The Senate voted overwhelmingly Tuesday to prevent the military and all other government agencies from using torture during interrogations of prisoners, codifying a ban President Barack Obama issued by executive order shortly after he was sworn in.
The amendment to the annual defense policy bill passed 78-21, with only Republicans voting against it.
It would expand to the entire government a 2005 law, the Detainee Treatment Act, which banned the military from engaging in torture. It would also require the International Committee of the Red Cross to have access to prisoners being held by the U.S. government.
“Current law already bans torture, as well as cruel, inhuman or degrading treatment or punishment,” said Sen. Dianne Feinstein of California, the top Democrat on the Intelligence Committee and a sponsor of the amendment. Despite that, Feinstein said President George W. Bush’s administration used “deeply flawed legal theory” to justify the use of torture, essentially going around the law.
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“Those legal opinions could be written again,” she said.
The amendment was co-sponsored by Sen. John McCain, R-Arizona, the chairman of the Armed Services Committee and a former prisoner of war in Vietnam who was tortured by his captors.
“I believe past interrogation policies compromised our values, stained our national honor, and did little practical good,” he said. “This amendment provides greater assurances that never again will the United States follow that dark path of sacrificing our values for our short-term security needs.”
Republican opponents of the amendment argued they do not condone torture. But they said it would be a mistake to require CIA interrogators to follow the basic techniques for the handling of prisoners of war set out in the Army Field Manual, which they said was limited in its permission of so-called enhanced interrogation techniques used to glean information from captives.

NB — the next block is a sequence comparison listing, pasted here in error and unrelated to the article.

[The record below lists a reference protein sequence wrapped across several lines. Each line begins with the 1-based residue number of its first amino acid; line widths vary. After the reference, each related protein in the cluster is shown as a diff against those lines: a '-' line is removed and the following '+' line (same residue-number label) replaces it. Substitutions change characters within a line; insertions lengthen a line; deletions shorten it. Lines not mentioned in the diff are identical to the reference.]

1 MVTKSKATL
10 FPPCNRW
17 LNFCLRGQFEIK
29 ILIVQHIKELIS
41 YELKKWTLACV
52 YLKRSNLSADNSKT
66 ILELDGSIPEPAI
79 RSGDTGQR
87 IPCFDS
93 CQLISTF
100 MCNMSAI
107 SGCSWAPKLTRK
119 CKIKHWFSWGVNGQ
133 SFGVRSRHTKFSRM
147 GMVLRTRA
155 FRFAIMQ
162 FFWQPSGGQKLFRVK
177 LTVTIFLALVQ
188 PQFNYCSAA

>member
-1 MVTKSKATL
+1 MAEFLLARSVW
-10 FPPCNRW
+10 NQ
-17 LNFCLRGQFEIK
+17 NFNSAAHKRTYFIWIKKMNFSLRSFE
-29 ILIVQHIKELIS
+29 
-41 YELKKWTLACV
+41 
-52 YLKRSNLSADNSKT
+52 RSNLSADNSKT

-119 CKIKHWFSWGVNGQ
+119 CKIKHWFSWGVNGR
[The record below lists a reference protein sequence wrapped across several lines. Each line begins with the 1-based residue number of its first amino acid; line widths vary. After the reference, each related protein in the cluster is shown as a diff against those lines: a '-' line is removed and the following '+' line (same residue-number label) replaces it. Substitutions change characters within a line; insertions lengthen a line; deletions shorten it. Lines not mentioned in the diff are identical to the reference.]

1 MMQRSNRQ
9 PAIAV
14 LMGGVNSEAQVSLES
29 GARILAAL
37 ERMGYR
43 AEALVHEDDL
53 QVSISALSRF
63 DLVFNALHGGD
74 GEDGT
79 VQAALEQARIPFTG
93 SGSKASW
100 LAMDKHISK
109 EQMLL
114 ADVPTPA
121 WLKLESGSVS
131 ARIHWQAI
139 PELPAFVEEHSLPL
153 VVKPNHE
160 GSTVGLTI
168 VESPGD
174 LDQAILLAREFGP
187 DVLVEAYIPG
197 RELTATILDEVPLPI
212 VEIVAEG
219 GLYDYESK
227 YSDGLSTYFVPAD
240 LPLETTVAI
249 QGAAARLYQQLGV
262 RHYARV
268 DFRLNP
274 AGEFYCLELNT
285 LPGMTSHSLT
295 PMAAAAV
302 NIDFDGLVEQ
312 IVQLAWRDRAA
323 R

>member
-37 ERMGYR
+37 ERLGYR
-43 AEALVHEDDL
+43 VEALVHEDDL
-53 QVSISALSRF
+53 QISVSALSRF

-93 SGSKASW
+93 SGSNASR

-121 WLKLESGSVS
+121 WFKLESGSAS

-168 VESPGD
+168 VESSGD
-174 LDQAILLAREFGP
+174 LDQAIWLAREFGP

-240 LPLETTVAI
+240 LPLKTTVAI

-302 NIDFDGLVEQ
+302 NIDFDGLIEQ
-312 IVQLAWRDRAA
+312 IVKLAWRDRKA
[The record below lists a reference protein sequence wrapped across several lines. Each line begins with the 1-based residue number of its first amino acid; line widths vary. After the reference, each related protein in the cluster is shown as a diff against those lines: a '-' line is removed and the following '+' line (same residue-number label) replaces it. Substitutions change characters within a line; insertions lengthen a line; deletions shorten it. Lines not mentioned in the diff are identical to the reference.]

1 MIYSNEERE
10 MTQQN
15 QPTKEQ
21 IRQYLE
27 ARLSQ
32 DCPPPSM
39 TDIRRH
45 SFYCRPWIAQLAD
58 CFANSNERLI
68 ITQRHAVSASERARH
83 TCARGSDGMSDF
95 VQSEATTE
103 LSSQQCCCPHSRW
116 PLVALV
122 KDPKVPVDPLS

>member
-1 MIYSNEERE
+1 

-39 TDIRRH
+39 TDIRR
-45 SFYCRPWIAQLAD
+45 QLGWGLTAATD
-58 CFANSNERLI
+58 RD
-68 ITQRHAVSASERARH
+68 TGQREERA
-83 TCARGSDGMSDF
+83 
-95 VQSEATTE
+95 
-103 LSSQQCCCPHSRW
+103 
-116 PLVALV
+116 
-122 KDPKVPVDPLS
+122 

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“In the War on Terror, it is imperative we have interrogation techniques that are lawful, classified and beyond the Army Field Manual,” said Sen. Lindsey Graham, R-South Carolina, who is running for president. “High-value targets possess valuable intelligence, and we should not limit ourselves to the Army Field Manual, which is published online and was never meant to be the exhaustive, exclusive system governing interrogation.”
Two other GOP presidential candidates – Sen. Rand Paul of Kentucky and Sen. Ted Cruz of Texas – voted for the amendment. Cruz, who was the final senator to vote before it was gaveled closed, stood by himself before the dais for a lengthy period before casting his vote.
Sen. Marco Rubio of Florida, who is also seeking the Republican nomination for president, missed the vote, something he’s done several times in recent months.